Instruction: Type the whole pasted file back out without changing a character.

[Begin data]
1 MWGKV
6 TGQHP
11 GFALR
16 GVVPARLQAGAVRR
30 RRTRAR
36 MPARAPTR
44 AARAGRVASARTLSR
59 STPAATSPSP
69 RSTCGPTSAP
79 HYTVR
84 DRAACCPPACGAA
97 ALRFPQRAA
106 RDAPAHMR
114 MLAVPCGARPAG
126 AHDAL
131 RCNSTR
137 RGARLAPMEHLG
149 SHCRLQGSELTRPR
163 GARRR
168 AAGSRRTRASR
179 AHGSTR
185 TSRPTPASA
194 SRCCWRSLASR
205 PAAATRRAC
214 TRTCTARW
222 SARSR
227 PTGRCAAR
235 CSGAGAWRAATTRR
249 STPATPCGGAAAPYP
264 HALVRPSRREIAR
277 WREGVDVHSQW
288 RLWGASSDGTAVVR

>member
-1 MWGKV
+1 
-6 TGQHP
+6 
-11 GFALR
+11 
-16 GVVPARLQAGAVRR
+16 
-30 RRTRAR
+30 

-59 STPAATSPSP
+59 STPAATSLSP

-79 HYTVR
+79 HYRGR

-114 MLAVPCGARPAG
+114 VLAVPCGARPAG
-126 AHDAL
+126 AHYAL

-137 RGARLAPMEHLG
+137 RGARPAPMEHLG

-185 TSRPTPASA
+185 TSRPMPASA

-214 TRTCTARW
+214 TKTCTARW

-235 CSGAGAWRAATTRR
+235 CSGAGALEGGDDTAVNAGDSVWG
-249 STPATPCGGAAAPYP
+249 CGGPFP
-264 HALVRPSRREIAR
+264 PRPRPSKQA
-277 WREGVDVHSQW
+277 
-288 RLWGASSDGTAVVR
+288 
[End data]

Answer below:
1 MWGKV
6 TGQHP
11 GFALR
16 GVVPARLQAGAVRR
30 RRTRAR
36 MPARAPTR
44 AARAGRVASARTLSR
59 STPAATSPSP
69 RSTCGPTSAP
79 HYTVR
84 DRAACCPPACGAA
97 ALRFPQRAA
106 RDAPAHMR
114 MLAVPCGARPAG
126 AHDAL
131 RCNSTR
137 RGARLAPMEHLG
149 SHCRLQGSELTRPR
163 GARRR
168 AAGSRRTRASR
179 AHGSTR
185 TSRPTPASA
194 SRCCWRSLASR
205 PAAATRRAC
214 TRTCTARW
222 SARSR
227 PTGRCAAR
235 CSGAGAWRAATTRR
249 STPATPCGGAAAPYP
264 HALVRPSRREIAR
277 WREGVDVHSQW
288 RLWGASSDGTAVVR

>member
-1 MWGKV
+1 
-6 TGQHP
+6 
-11 GFALR
+11 
-16 GVVPARLQAGAVRR
+16 
-30 RRTRAR
+30 

-59 STPAATSPSP
+59 STPAATSLSP

-79 HYTVR
+79 HYRGR

-114 MLAVPCGARPAG
+114 VLAVPCGARPAG
-126 AHDAL
+126 AHYAL

-137 RGARLAPMEHLG
+137 RGARPAPMEHLG

-185 TSRPTPASA
+185 TSRPMPASA

-214 TRTCTARW
+214 TKTCTARW

-235 CSGAGAWRAATTRR
+235 CSGAGALEGGDDTAVNAGDSVWG
-249 STPATPCGGAAAPYP
+249 CGGPFP
-264 HALVRPSRREIAR
+264 PRPRPSKQA
-277 WREGVDVHSQW
+277 
-288 RLWGASSDGTAVVR
+288 